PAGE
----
DR Congo to publish land deals in bid to gain public trust

    by Temesghen Debesai
    Thursday, 6 October 2016 10:19 BST

Youths play soccer in the rain at the Ndako ya Biso (Our House) refugee centre for street children in the Democratic Republic of Congo's capital Kinshasa, February 5, 2016. REUTERS/Aaron Ross

DRC will provide summaries of the deals including social, environmental and fiscal provisions

By Temesghen Debesai

LONDON, Oct 5 (Thomson Reuters Foundation) - The Democratic Republic of Congo (DRC) plans to make all of its large-scale agricultural contracts public, in an effort to increase transparency over land deals and improve management of natural resources, officials and researchers said on Wednesday.

DRC will provide summaries of the deals including social, environmental and fiscal provisions, as well as tools for comparing contracts in an online database, which will be linked to global land database OpenLandContracts.org.

Africa's second largest country by geographical area is rich in land, minerals and other natural resources but conflict and corruption have kept many of its 81 million people in poverty, analysts say.

Investment in the country's fertile farmland could help boost development but large-scale land deals must take into account the land rights of local populations and subsistence farmers, campaigners say.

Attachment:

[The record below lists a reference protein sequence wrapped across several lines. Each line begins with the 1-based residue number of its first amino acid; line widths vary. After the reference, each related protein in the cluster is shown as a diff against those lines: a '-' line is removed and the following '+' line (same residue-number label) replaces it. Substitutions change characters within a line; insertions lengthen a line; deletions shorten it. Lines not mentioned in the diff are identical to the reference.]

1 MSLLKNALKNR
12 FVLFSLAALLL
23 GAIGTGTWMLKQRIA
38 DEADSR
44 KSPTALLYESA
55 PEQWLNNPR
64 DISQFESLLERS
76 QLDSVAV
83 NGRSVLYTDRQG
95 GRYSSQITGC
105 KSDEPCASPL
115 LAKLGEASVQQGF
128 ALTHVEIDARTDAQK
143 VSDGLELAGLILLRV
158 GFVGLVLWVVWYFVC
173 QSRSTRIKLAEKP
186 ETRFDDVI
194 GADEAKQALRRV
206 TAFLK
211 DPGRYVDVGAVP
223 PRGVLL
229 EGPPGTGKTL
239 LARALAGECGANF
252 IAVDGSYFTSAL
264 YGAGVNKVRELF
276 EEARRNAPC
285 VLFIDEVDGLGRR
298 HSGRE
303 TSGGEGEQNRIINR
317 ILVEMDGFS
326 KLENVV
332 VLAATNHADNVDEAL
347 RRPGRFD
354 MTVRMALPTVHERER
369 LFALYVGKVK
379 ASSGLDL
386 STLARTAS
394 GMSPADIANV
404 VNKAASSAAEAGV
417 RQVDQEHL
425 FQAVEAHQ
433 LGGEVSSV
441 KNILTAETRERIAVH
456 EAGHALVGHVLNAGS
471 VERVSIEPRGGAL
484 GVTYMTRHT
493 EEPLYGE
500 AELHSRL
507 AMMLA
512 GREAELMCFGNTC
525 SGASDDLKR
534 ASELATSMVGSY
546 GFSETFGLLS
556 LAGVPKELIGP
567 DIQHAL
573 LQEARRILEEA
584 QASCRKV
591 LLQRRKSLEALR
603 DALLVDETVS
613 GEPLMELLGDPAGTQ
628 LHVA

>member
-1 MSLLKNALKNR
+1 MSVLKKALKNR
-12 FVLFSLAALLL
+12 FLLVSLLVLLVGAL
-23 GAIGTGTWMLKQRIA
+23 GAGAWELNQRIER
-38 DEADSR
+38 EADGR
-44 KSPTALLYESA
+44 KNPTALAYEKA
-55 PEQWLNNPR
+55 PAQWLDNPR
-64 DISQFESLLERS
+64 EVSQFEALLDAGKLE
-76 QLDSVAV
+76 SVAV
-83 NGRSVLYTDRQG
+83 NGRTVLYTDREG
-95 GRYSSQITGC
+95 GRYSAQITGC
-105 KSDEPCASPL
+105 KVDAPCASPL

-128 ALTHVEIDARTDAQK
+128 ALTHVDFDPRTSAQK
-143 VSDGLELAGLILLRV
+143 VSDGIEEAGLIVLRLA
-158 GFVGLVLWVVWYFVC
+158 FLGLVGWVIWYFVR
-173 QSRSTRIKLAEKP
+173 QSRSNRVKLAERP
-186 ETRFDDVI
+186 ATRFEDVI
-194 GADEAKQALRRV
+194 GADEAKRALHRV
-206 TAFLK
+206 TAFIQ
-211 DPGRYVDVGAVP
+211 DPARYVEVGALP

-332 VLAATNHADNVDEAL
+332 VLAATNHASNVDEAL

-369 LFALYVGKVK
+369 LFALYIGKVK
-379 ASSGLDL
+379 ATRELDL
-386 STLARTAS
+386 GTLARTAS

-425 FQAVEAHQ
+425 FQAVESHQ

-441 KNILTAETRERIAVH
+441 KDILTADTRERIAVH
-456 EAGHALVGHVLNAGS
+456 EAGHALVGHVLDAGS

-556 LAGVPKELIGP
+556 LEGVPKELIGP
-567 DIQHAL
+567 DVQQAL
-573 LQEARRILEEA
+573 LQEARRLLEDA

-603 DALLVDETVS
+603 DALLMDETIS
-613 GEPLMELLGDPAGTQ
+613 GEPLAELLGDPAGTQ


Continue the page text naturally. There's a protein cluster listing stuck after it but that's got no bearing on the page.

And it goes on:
DRC aims to disclose an estimated 20 agricultural contracts by early 2017, according to the New York-based Columbia Center on Sustainable Investment, which is behind OpenLandContracts.org.

The site has already published details relating to a few contracts covering hundreds of thousands of hectares in DRC.

Kaitlin Cordes, head of land and agriculture at Columbia's Center on Sustainable Investment, welcomed the Congolese government's move.

"Despite the strong consensus at this point on the importance of transparency, too few governments and investors have been willing to make their agricultural and forestry contracts publicly available," she said in a statement.

Launched a year ago, OpenLandContracts.org lists details of deals involving palm oil plantations, sugar cane, biofuels, soybeans, tea and other crops in 13 countries.

Related News

Sign up for our weekly newsletter